However, I am rediscovering why I have avoided doing mindfulness exercises all these years and been sticking to following the breath instead. Using the breath works in the way I once read described very vividly. In the early days of meditating, before I learned more about the cruelty of some mahouts (see links for the pros and cons of this view), this seemed a charming story to illustrate why and how following the breath works to steady the mind.

When a mahout is taking an elephant through the market place, if the elephant’s trunk is free it snatches a banana here and a mango there from the stalls it passes. If the mahout gets the elephant to hold a short bamboo stick in its trunk it can’t do this anymore. So, if you give the mind a focus for its attention it becomes less distracted by passing thoughts.

So, the first exercises I did, which incorporated either following the breath or scanning the body, played to my strengths and I managed fairly well.

When, as now, I am asked to sit and simply watch my thoughts as they come and go, I am lost almost before I start, even when the lead in is to notice the sounds with which we are constantly surrounded, including the softest ones we usually don’t hear. I can do the sounds part of the exercise easily. My hearing is still pretty good and I can catch sounds at the edge of silence.

Once I switch to watching thoughts a problem emerges.

Because I hear thoughts rather than see them, instructions to watch the cloud of a thought as it passes across the sky of my mind simply doesn’t work. There’s nothing to see. What actually happens is that a thought comes into my brain either bubbling up from the bottom of my mind, soaking straight into my blotting paper attention, or through my right ear and passes straight into the centre of my brain, by which time in either case I am usually riding on this train of thought and have to remind myself to get off.

Because a sound in the outside world comes and goes there’s no need to get off. It passes and the next one comes. No problem.

When a thought comes, and it’s usually from the Writing Mind in the form of an edit to the draft of a blog post or a poem at present, I’m riding off to Scribbleland before I even realise. And this keeps happening. I haven’t yet found a way of not identifying with the thought at that first moment.

I am getting better at spotting more quickly that I’m on board and can scramble off faster, but can’t seem to eliminate that first moment of complete engagement. On balance though things are improving, especially in terms of the basic practices. This registers in a better baseline level of feeling grounded and calm, even in situations that would have created more tension in the past.

Garden party


It’s interesting too that in real life situations I listen better than I see. We were at a charming garden party recently and fell into an absorbing conversation with a young couple. When I saw the photograph the hostess had taken of our group I was amazed to see that both husband and wife had their sunglasses on their heads, and he had taken off his sandals and put them on the grass. I had been so engaged in the conversation I never noticed this.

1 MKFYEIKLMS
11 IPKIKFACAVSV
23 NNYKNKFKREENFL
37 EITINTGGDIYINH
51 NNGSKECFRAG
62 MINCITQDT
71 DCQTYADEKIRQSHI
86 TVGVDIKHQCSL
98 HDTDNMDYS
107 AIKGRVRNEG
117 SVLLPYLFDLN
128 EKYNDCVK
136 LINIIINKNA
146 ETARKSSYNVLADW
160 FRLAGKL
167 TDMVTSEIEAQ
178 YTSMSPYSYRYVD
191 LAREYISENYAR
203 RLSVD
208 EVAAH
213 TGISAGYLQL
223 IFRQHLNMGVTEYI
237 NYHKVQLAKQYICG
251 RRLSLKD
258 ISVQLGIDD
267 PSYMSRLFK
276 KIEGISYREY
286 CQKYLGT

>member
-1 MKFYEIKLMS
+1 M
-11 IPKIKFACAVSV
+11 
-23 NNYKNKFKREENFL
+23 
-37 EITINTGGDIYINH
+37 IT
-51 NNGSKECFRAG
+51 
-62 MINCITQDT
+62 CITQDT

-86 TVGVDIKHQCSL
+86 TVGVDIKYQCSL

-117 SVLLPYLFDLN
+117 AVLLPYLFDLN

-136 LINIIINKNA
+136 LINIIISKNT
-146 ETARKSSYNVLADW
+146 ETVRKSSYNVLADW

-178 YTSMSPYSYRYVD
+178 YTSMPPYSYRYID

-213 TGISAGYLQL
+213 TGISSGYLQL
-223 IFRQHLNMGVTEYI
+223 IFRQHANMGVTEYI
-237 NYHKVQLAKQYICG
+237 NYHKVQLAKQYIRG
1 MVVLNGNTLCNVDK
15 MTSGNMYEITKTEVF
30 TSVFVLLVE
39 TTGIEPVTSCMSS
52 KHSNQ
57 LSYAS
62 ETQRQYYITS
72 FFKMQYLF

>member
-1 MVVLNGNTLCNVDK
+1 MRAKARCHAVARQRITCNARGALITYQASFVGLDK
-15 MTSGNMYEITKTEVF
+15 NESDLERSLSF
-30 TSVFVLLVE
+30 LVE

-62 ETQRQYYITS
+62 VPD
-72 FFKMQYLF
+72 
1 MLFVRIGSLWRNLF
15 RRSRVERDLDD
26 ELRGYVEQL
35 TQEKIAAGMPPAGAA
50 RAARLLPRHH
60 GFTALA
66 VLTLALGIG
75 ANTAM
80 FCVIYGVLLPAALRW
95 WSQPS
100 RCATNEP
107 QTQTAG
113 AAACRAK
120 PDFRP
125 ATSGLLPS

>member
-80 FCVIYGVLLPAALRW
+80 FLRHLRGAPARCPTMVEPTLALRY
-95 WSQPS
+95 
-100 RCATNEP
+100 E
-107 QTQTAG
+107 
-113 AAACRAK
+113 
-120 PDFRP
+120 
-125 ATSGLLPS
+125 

It reminds me of those experiments about selective attention where they ask people to watch a video of a basketball match and count the passes. 60% of those who did this study failed to spot the stooge in a gorilla costume walking through the action. Or that other study where someone stops to interview a passer-by in the street. While they are talking a prearranged couple of workmen cut between them with a massive piece of wood. While this is happening, a different interviewer is substituted, and most people don’t even notice. Maybe I’m being too hard on myself in diagnosing my blind spot about the sunglasses and the sandals as a failure of mindfulness.

In any case I should simply be noting my own self-criticism as just another thought instead of buying into it.

Better luck next time, I hope.

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Image scanned from Marcel Paquet ‘Magritte’ (Taschen)

My much earlier post on interconnectedness included a declaration of intent – I was going to seek a deeper understanding of the concept both by reading and by the practice of mindfulness, amongst other things. So, how have things been going in this phase of mindfulness practice, drawn from Mark Williams and Danny Penman’s book on Mindfulness?

I was dreading the Mindful Movement meditation. For a start it just feels weird, standing in a room with windows to the outdoors, following softly spoken instructions to reach in the air for an imaginary apple. The other stuff simply amounted to sawn off flexibility exercises. I couldn’t see how any of that could be conducive to mindfulness. The succeeding Breath and Body exercise was bread and butter to me – it made sense and was very like what I have been practicing off and on for years.

The Mindful Movement meditation has not proved as bad as I expected but it still leaves me feeling slightly bewildered every time I do it. I think that part of the problem is that, in spite of the constant reminders to the contrary, I am still holding onto to a hope, which I even keep secret from myself most of the time, that at some point there will be a dramatic breakthrough.

It’s the poem at the top of this post again. I’ve kept it there for now as a reminder. Mindfulness is about making me aware of inner scenery, not about changing the furniture.